Wednesday, October 12, 2011

Synovial Hemangioma

Synovial hemangiomas (intrasynovial hemangiomas) are rare masses that arise within the subsynovial connective tissue. They can be localized or diffuse and are most commonly seen in the knee. Less common sites include elbow, ankle, wrist, temporomandibular joint, and tendon sheaths.

Patients are usually children and adolescents who present with pain, limited range of motion, or a mass that shrinks when the affected limb is elevated. Adjacent cutaneous or soft tissue hemangiomas are occasionally seen.

Synovial hemangiomas can intermittently bleed, causing a hemosiderotic synovitis with pain and joint swelling. The bleeding is rarely as severe as that seen with the bleeding diatheses (e.g., hemophilia) and early osteoarthritis is usually not seen.

Radiographic findings can mimic a soft tissue mass or a joint effusion. When seen, phleboliths and bone erosions can suggest the diagnosis. Angiography can reveal contrast pooling in dilated vascular spaces with early venous drainage. CT may reveal a lobulated mass with heterogeneous attenuation and areas of fat. MRI reveals an intra-articular or juxta-articular mass with intermediate signal intensity on Tl-weighted images and high signal intensity on T2-weighted images. Hypointense channels or septa can be seen on T2-weighted images. And fluid-fluid levels can occasionally be seen.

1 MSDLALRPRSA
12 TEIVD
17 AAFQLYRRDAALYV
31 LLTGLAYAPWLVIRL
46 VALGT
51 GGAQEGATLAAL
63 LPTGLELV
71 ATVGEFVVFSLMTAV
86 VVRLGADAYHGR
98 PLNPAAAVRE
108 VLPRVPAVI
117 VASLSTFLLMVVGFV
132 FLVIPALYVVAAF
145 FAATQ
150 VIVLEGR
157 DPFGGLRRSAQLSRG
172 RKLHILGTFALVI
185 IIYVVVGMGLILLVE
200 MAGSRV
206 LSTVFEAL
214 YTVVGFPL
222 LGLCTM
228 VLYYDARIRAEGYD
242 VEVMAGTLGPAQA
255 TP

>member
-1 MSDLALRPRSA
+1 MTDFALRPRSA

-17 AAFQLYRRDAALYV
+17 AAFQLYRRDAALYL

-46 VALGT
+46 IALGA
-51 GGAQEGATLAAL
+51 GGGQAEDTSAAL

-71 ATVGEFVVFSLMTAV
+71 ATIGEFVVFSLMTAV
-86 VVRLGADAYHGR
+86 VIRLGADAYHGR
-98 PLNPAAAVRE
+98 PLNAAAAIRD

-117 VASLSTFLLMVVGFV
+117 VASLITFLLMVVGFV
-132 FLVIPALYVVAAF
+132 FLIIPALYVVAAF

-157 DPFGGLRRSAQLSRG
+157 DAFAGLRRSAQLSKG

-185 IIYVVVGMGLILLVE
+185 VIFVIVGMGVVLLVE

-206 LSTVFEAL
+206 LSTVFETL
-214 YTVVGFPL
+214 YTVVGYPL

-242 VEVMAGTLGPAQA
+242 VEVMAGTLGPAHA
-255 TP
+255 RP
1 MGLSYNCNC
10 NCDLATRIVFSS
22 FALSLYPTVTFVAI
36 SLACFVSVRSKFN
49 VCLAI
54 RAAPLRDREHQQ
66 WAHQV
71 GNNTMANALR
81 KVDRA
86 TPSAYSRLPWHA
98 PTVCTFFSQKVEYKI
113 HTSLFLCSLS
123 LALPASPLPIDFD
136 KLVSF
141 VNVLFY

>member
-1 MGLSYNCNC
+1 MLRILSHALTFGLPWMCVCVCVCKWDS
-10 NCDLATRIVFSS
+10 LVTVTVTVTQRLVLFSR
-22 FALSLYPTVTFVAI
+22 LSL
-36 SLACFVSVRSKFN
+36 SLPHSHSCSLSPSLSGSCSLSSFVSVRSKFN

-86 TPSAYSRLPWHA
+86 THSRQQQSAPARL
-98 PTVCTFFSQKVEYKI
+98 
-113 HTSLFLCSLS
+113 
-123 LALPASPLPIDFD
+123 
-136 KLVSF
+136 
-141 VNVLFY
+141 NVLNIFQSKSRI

• Cotten A, Flipo RM, Herbaux B, Gougeon F, Lecomte-Houcke M, Chastanet P. Synovial haemangioma of the knee: a frequently misdiagnosed lesion. Skeletal Radiol. 1995 May;24(4):257-61.
  • Greenspan A, Azouz EM, Matthews J 2nd, Décarie JC. Synovial hemangioma: imaging features in eight histologically proven cases, review of the literature, and differential diagnosis. Skeletal Radiol. 1995 Nov;24(8):583-90.
  • Nielsen GP, Rosenberg AE, O'Connell JX, Kattapuram SV, Schiller AL. Tumors and diseases of the joint. Semin Diagn Pathol. 2011 Feb;28(1):37-52.

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